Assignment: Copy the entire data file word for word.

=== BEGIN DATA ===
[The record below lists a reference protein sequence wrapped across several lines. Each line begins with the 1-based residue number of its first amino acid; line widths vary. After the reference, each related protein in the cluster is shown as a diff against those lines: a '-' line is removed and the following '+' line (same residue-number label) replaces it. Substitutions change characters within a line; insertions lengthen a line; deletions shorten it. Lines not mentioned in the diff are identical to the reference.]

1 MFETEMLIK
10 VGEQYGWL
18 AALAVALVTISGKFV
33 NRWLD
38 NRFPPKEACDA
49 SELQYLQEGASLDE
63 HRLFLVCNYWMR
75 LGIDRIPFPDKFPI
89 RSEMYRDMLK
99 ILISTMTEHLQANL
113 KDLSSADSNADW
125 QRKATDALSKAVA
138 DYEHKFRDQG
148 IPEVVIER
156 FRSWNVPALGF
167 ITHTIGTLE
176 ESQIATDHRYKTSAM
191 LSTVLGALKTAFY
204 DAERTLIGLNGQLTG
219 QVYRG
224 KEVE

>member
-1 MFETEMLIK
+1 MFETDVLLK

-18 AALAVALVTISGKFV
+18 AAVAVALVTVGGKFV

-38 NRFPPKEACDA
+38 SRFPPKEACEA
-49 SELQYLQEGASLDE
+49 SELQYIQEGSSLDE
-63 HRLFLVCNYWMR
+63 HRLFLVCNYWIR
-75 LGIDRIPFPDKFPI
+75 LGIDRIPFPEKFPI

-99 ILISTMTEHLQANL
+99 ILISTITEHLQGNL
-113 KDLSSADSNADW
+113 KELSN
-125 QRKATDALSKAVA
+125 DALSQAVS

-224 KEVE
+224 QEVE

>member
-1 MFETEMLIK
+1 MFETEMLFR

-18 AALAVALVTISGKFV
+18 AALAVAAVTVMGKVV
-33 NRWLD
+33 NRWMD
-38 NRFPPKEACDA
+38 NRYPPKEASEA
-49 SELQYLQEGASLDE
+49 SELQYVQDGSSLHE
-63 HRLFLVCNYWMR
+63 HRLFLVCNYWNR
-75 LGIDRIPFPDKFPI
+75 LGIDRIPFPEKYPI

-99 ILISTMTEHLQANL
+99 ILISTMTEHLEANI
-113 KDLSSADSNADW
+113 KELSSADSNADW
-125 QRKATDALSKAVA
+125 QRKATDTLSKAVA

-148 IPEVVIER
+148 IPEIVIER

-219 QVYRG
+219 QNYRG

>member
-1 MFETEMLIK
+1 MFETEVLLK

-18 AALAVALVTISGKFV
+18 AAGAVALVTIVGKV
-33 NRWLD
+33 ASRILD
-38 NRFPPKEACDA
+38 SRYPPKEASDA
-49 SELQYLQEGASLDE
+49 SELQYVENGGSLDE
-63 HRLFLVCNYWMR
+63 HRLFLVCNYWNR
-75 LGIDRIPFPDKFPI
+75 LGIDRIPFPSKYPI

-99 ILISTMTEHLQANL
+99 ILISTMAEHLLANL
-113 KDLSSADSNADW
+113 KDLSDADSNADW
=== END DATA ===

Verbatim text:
[The record below lists a reference protein sequence wrapped across several lines. Each line begins with the 1-based residue number of its first amino acid; line widths vary. After the reference, each related protein in the cluster is shown as a diff against those lines: a '-' line is removed and the following '+' line (same residue-number label) replaces it. Substitutions change characters within a line; insertions lengthen a line; deletions shorten it. Lines not mentioned in the diff are identical to the reference.]

1 MFETEMLIK
10 VGEQYGWL
18 AALAVALVTISGKFV
33 NRWLD
38 NRFPPKEACDA
49 SELQYLQEGASLDE
63 HRLFLVCNYWMR
75 LGIDRIPFPDKFPI
89 RSEMYRDMLK
99 ILISTMTEHLQANL
113 KDLSSADSNADW
125 QRKATDALSKAVA
138 DYEHKFRDQG
148 IPEVVIER
156 FRSWNVPALGF
167 ITHTIGTLE
176 ESQIATDHRYKTSAM
191 LSTVLGALKTAFY
204 DAERTLIGLNGQLTG
219 QVYRG
224 KEVE

>member
-1 MFETEMLIK
+1 MFETDVLLK

-18 AALAVALVTISGKFV
+18 AAVAVALVTVGGKFV

-38 NRFPPKEACDA
+38 SRFPPKEACEA
-49 SELQYLQEGASLDE
+49 SELQYIQEGSSLDE
-63 HRLFLVCNYWMR
+63 HRLFLVCNYWIR
-75 LGIDRIPFPDKFPI
+75 LGIDRIPFPEKFPI

-99 ILISTMTEHLQANL
+99 ILISTITEHLQGNL
-113 KDLSSADSNADW
+113 KELSN
-125 QRKATDALSKAVA
+125 DALSQAVS

-224 KEVE
+224 QEVE

>member
-1 MFETEMLIK
+1 MFETEMLFR

-18 AALAVALVTISGKFV
+18 AALAVAAVTVMGKVV
-33 NRWLD
+33 NRWMD
-38 NRFPPKEACDA
+38 NRYPPKEASEA
-49 SELQYLQEGASLDE
+49 SELQYVQDGSSLHE
-63 HRLFLVCNYWMR
+63 HRLFLVCNYWNR
-75 LGIDRIPFPDKFPI
+75 LGIDRIPFPEKYPI

-99 ILISTMTEHLQANL
+99 ILISTMTEHLEANI
-113 KDLSSADSNADW
+113 KELSSADSNADW
-125 QRKATDALSKAVA
+125 QRKATDTLSKAVA

-148 IPEVVIER
+148 IPEIVIER

-219 QVYRG
+219 QNYRG

>member
-1 MFETEMLIK
+1 MFETEVLLK

-18 AALAVALVTISGKFV
+18 AAGAVALVTIVGKV
-33 NRWLD
+33 ASRILD
-38 NRFPPKEACDA
+38 SRYPPKEASDA
-49 SELQYLQEGASLDE
+49 SELQYVENGGSLDE
-63 HRLFLVCNYWMR
+63 HRLFLVCNYWNR
-75 LGIDRIPFPDKFPI
+75 LGIDRIPFPSKYPI

-99 ILISTMTEHLQANL
+99 ILISTMAEHLLANL
-113 KDLSSADSNADW
+113 KDLSDADSNADW